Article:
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A Short History of Engraving Etching: For the Use of Collectors and Students ...
A. M. Hind
No preview available - 2016
Amsterdam Antwerp aquatint artist Audran Bartolozzi Blon brilliant British Museum Callot Catalogue Chap character characterised or localised Characteristic Charles chiaroscuro chiefly Claude colour considerable number contemporary copies crayon delicate Diirer draughtsmanship drawings dry-point Dyck earliest early eighteenth century England English Engravers influenced engraving etched line etchers etching figures France French German Giulio Campagnola goldsmith graver Guercino illustration imitator impressions infl inspiration Italian Italy J. M. W. Turner Jean John Kupferstich landscape later Leipzig less line-engraving London Lucas van Leyden manner Marcantonio master medium method mezz mezzotint Miscellaneous niello Nuremberg original ornament painter painting Paris perhaps period plates portrait previous column prints probably produced prolific published pupil pure etching Rembrandt reprod reproduction Reynolds Rome roulette Rubens seems shading sixteenth century stipple studies style surface Tarocchi Thomas Titian tone Venice Vienna vols William
Page 234 - THE HISTORY OF JOHNNY QUAE GENUS: the Little Foundling of the late Dr. Syntax. By the Author of ' The Three Tours.' With 24 Coloured Plates by Rowlandson. THE ENGLISH DANCE OF DEATH, from the Designs of T. Rowlandson, with Metrical Illustrations by the Author of 'Doctor Syntax.
Page 289 - Imitations of original Drawings by Hans Holbein, in the Collection of His Majesty, for the Portraits of Illustrious Persons of the Court of Henry VIII. with biographical Tracts. Published by John Chamberlaine, Keeper of the King's Drawings and Medals.
Page 168 - In his etched work his unique position is realized to even greater advantage than in painting; for in the latter sphere Frans Hals, his senior by a few years, was not far behind in brilliance of brush and incisive delineation. But among contemporary etchers there was no one who combined the same mastery of medium with a tithe of his significance of expression. In fact, no worthy rival in this field can be found before the last century, and then in whom hut Whistler.
Page 40 - Niello may be described as the method of treating an engraved silver (or gold) plate by filling the furrows with a black substance (nigellum) formed by the fusion of copper, silver, lead, and sulphur, which gives the art its name. Powdered niello was laid on the surface of the plate, melted by the application of heat, and so run into the lines. The substance being allowed to cool and harden, the surface of the plate was burnished, and the design would appear in black on a bright ground.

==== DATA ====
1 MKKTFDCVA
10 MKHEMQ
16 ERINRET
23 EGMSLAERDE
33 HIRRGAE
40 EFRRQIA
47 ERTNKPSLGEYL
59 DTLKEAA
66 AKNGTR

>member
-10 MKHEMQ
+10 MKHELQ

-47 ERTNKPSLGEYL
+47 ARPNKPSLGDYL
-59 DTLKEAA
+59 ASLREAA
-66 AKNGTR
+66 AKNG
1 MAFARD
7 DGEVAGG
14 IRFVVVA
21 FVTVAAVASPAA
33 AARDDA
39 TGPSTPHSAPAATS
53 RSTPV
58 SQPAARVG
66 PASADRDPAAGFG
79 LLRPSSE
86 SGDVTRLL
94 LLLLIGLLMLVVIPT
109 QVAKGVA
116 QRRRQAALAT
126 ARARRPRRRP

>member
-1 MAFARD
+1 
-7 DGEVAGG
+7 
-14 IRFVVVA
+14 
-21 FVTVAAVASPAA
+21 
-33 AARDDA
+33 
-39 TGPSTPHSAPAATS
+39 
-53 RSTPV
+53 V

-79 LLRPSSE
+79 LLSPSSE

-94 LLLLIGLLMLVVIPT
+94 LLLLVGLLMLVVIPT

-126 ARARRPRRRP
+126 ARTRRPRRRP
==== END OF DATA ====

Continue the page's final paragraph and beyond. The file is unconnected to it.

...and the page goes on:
Page 256 - I had well considered it, says he (so much having been already expressed, which may suffice to give the hint to all ingenious persons how it is to be performed), I did not think it necessary that an art so curious, and as yet so little vulgar, and which indeed does not succeed where the workman is not an accomplished designer, and has a competent talent in painting likewise, was to be prostituted at so cheap a rate as the more naked describing of it here would too soon have exposed it to.
Page 321 - LEPERE and EUGENE BEJOT, like Lalanne, for etchings of Paris ; EDGAR CHAHINE (an Armenian by birth) for his broad studies of the Paris masses ; and PAUL HELLEU for his brilliant but empty plates (produced with the diamond point) of fashionably dressed ladies ; while to recur to the Olympians one can hardly omit the famous name of the sculptor, AUGUSTE RODIN, who has done a few dry-points in the same swift cursive style as his pen drawings.
Page 330 - That the space to be covered should always be in proper relation to the means used for covering it.
Page 256 - Indian incke, water colours : graveing ; and, above all, the whole secret of mezzo-tinto,' and the manner of it, which is very pretty, and good things done with it.
Page 136 - FRANCIS DELARAM, and WILLIAM HOLE (the first, and probably the second, of Flemish extraction) were the busiest of the engravers of the reign of James I. and the early part of Charles I., who were ready to supply, in their modest but sound manner, any demands the publishers might make. JOHN and MARTIN I )ROESHOUT are two more engravers of Flemish extraction who may be mentioned for anything but their excellence.